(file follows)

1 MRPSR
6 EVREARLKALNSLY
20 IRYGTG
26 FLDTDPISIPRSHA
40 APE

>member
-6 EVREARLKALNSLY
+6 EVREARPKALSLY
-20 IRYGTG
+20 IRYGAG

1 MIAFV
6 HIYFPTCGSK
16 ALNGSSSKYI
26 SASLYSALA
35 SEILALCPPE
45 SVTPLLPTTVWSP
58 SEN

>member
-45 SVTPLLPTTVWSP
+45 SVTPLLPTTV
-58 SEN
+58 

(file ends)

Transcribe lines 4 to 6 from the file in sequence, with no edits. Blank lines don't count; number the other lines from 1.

26 FLDTDPISIPRSHA
40 APE

>member